What is it about the books we read as teens that makes them some of the most memorable stories? The other day, as I stood in a ridiculously long line at the grocery store, I tried to figure out if it’s because of the way our minds work when we’re kids teetering on adulthood or if it’s the books themselves.
In my past life as a college instructor, I taught English. My favorite subject to teach wasn’t poetry or memoir, although poetry was a close second. The course that made me jump up and down when I saw it on my upcoming course schedule was “Literature for Adolescents and Young Adults.”
The minute I saw the course number (327) and name, books would start throwing themselves at me–figuratively, of course.
On Saturday I posted my plan to work on characterization for my memoir Scrap during the month of March. One fellow blogger, Mike from Fugitive Fragments wrote an interesting comment:
“It occurs to me that in writing the character for self in a memoir one risks sacrificing truth and honesty. Surely it is more authentic to use your own voice?”
I wrote back a rushed answer:
“Mike, thanks for a great comment! I actually think it’s just the opposite. People don’t often present a really truthful portrayal of themselves when they begin to write memoir. It’s only when you really know yourself well enough that you can be honest. And if you’re writing a story which occurs over a long period of time, you have to know different versions of yourself, depending on your age. I have been working on this book for four years and am still digging into things, especially myself!”
It seems like a good idea to explain a little bit about how I see the genre of memoir and the role of characterization in memoir.
Memoir is a crafted story about one part of the writer’s life. If you write creative nonfiction, you probably know that it’s not like autobiography which is meant to be a chronicle of the writer’s life from birth or family origins to the present moment, generally told in chronological order.
The story can be focused on a certain thread or element of a major portion of the writer’s life or it can be about something which occurred over a short period of time, such as a trip to Singapore, or a dramatic event, such as a personal story about 911.
The writer tells her story through the viewpoint of the narrator who is a portion of the writer herself. The complexity of a human being cannot be re-created on the page, and in order to keep the focus on the story being told, only those elements of each person which are important to this story are incorporated into the character.
For example, my book is about my relationship with my father, how it has affected me, and some elements of his life and his mother’s life which are intertwined with my own story. The fact that I have a doll collection and can place my hands behind my back in prayer position (reverse namaste) probably will not come up in this story because they have little to do with it.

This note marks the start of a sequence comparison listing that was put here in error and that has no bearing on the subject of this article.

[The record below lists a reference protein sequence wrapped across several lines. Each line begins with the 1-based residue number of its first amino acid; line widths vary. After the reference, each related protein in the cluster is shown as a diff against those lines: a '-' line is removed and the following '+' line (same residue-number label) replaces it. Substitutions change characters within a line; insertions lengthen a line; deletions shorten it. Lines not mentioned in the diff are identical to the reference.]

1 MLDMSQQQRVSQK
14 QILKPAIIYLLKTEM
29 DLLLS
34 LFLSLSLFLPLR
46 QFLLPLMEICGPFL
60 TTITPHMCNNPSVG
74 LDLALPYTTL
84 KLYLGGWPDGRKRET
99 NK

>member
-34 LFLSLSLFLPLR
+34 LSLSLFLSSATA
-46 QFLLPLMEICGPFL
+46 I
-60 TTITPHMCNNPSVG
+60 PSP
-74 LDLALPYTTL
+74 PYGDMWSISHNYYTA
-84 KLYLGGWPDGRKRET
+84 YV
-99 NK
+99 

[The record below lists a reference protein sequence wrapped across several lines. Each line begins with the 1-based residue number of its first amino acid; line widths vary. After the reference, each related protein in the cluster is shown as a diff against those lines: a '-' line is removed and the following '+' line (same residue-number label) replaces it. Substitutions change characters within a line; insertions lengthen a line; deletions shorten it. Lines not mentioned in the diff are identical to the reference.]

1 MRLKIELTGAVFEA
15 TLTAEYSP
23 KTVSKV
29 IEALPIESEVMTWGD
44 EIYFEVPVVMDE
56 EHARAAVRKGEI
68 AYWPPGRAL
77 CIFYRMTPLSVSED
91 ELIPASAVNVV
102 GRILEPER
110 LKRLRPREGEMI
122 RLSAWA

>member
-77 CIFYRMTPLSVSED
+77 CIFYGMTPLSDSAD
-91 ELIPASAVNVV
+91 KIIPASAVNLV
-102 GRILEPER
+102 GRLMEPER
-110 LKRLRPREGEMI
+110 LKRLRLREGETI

Mike is right that in memoir it is important to be truthful and honest, writing in an authentic voice. My ideas of how one does that probably differ from Mike’s. By just “writing in my own voice” (quotes are mine) and seeing where that will lead me is not crafting a story that is true to my experience. I first have to be my own archeologist, excavating or digging deeply in order to understand myself, my reactions, and to see the connections of my life clearly.
When I began working in the genre of memoir (my genre had been poetry) four years ago, I didn’t really understand the difference between the events of the story (what happened to me in the past) and the practiced, reflective mind of the present day narrator (me in the here and now). Both these aspects of the story are important to memoir.
Through work on this project my understanding of myself has increased. My understanding of my father and grandmother has increased, as well. The result is that I am processing the destruction of the past (point A) and allowing the appreciation for the blessings to permeate the damaged tissues of our relationship (point B). My story shows how I got from point A to point B.
The creation of the narrator’s character–the sifting through and selecting what personality traits and experiences to include–is similar to the creation of the rest of the cast–the other major characters. In addition to the narrator, also known as the protagonist, there can be allies and adversaries.
This is the cast of characters for my book:
Narrator—an introverted, inquisitive girl who loves books and comes to believe she hates her father.
Daddy/Dad—an emotional, enterprising man who grew up in a household headed by his single mother. Unfortunately, he is controlled by anger larger than himself. This major character seems to be an adversary (another adversary is the Secret). Can he also be an ally? Only time will tell.
Mommy/Mom—a fragile, incurious woman who marries and has children too young, she struggles to become her own person. She is a major character.
Grandma—a stern and hard-working single mother who has bravely and rigidly raised her children through the Great Depression and into the 1950s. She is not herself an ally or antagonist, but she does represent a non-human antagonist as she is the keeper of the Secret which the protagonist needs to discover.
Husband–a major character who is a helper and confidante for the narrator in her struggles. This character is a strong ally, but is not a fully dimensional character as he is in the book for his role in this story, not as the complete person he is in real life.
There are a few minor characters, such as brother, son, daughter, and friends. Many will be dimensional characters, but not as complexly presented as the major characters.
If you write about your own life, what does your cast of characters look like? Can you identify the adversary and allies of your story?